Bratz are a line of highly sexualized dolls whose wardrobes include miniskirts, fishnet stockings, and bikinis – that are marketed to girls as young as four. The dolls were recently singled out the by American Psychological Association (Report of the APA Task Force on the Sexualization of Girls) for contributing to the sexualization of young girls. Scholastic promotes Bratz through its book fairs and book clubs, selling titles such as Lil’ Bratz Dancin Divas; Lil’ Bratz Catwalk Cuties; and Lil’ Bratz Beauty Sleepover Bash to a captive audience of young students.

Many schools give Scholastic special access to their students because of your company’s reputation as an educational publisher. You are abusing that trust by promoting a brand that can undermine girls’ healthy development. Please immediately stop marketing precocious sexuality to young girls in schools.

Sienna Wildfield


The APA recommends the following for parents to do to guide their children through the media maze of sexual portrayal of girls:

  • Tune in and Talk. Watch TV and movies with your daughters and sons. Read their magazines. Surf their Web sites. Ask questions. “Why is there so much pressure on girls to look a certain way?” “What do you like most about the girls you want to spend time with?” “Do these qualities matter more than how they look?” Really listen to what your kids tell you.
  • Question Choices. Girls who are overly concerned about their appearance often have difficulty focusing on other things. Clothes can be part of the distraction. If your daughter wants to wear something you consider too sexy, ask what she likes about the outfit. Ask if there’s anything she doesn’t like about it. Explain how clothes that require lots of checking and adjusting might keep her from focusing on school work, friends, and other activities.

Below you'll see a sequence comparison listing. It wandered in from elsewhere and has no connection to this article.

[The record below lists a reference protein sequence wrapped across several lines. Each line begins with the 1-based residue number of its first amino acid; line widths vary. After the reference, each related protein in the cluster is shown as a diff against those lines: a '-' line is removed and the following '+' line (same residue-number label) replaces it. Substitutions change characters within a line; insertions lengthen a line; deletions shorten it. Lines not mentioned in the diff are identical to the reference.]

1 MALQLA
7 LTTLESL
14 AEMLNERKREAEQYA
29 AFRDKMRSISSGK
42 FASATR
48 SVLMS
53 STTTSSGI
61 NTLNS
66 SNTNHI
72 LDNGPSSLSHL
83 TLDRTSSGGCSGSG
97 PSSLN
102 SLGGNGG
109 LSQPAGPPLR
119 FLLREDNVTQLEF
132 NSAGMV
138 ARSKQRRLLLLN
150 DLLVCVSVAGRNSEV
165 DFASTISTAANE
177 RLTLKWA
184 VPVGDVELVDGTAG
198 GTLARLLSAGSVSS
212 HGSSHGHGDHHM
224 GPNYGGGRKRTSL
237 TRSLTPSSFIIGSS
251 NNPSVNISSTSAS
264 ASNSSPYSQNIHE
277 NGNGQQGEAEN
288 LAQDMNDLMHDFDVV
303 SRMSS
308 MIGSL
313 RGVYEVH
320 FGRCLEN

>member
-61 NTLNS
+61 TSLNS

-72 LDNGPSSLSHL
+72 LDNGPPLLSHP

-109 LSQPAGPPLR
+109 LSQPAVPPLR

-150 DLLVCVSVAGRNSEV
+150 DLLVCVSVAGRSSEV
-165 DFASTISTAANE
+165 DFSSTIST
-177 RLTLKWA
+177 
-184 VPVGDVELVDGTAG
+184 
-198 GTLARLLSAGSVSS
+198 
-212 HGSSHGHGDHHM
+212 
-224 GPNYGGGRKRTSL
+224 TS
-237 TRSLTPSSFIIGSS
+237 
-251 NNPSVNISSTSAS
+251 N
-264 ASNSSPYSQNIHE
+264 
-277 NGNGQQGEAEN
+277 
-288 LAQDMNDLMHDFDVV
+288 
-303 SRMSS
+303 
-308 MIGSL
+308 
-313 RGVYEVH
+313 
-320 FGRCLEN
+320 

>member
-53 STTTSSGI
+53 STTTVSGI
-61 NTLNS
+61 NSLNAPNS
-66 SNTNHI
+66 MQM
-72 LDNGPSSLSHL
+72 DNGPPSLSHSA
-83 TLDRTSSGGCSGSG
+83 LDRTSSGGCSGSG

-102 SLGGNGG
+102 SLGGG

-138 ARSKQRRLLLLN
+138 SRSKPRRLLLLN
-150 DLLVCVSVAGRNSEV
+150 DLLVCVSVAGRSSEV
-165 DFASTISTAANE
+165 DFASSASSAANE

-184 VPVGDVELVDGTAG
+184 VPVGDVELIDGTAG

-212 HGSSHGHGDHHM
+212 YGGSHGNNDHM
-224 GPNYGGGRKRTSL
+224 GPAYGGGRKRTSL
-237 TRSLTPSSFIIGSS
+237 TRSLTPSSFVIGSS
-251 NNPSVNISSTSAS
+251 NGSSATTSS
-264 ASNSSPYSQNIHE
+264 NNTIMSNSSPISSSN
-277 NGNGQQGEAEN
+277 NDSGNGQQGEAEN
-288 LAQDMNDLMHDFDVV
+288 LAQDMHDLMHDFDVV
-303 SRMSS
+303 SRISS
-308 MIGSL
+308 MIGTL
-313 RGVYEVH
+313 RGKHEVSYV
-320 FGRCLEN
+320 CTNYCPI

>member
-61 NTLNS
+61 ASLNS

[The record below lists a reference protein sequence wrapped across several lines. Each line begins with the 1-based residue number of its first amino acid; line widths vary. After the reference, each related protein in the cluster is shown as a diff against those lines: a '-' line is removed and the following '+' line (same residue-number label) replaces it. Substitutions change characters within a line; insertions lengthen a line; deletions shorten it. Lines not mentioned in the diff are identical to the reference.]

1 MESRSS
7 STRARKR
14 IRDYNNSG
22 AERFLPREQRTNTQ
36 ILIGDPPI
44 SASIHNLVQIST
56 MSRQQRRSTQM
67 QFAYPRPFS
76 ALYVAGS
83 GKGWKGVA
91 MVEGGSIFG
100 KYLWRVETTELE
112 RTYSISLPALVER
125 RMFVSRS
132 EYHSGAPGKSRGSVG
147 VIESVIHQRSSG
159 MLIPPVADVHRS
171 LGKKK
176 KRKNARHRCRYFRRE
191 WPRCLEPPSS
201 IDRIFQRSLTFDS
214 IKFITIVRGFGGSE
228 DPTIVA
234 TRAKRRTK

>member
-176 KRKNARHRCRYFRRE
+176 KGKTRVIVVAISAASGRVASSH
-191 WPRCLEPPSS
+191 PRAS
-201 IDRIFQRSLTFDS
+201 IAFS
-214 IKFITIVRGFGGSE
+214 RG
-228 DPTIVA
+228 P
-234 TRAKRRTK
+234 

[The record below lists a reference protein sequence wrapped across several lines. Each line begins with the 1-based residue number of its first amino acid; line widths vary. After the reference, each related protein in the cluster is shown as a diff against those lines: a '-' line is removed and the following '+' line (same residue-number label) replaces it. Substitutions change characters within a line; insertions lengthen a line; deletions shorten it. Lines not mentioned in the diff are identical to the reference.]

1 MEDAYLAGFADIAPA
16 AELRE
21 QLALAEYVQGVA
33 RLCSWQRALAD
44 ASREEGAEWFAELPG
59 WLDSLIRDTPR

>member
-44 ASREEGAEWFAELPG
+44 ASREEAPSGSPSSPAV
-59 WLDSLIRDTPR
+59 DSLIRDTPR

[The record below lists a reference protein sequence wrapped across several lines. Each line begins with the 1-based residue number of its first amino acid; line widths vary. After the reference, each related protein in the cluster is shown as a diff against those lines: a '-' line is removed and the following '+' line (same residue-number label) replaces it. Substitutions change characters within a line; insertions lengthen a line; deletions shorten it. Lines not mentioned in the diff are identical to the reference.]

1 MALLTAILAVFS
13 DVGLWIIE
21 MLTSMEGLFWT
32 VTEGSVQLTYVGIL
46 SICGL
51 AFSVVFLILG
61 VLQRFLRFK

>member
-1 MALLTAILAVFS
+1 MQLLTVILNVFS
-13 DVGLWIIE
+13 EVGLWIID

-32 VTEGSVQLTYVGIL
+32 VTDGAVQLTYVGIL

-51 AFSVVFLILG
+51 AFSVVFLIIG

• Speak up. If you don’t like a TV show, CD, video, pair of jeans, or doll, say why. A conversation with her will be more effective than simply saying, “No, you can’t buy it or watch it.” Support campaigns, companies, and products that promote positive images of girls. Complain to manufacturers, advertisers, television and movie producers, and retail stores when products sexualize girls.
  • Understand. Young people often feel pressure to watch popular TV shows, listen to music their friends like, and conform to certain styles of dress. Help your daughter make wise choices among the trendy alternatives. Remind her often that who she is and what she can accomplish are far more important than how she looks.
  • Encourage. Athletics and other extracurricular activities emphasize talents, skills, and abilities over physical appearance. Encourage your daughter to follow her interests and get involved in a sport or other activity.
  • Educate. You may feel uncomfortable discussing sexuality with your kids, but it’s important. Talk about when you think sex is OK as part of a healthy, intimate, mature relationship. Ask why girls often try so hard to look and act sexy. Effective sex education programs discuss media, peer, and cultural influences on sexual behaviors and decisions, how to make safe choices, and what makes healthy relationships. Find out what your school teaches.
  • Be real. Help your kids focus on what’s really important: what they think, feel, and value. Help them build strengths that will allow them to achieve their goals and develop into healthy adults. Remind your children that everyone’s unique and that it’s wrong to judge people by their appearance.
  • Model. Marketing and the media also influence adults. When you think about what you buy and watch, you teach your sons and daughters to do so, too.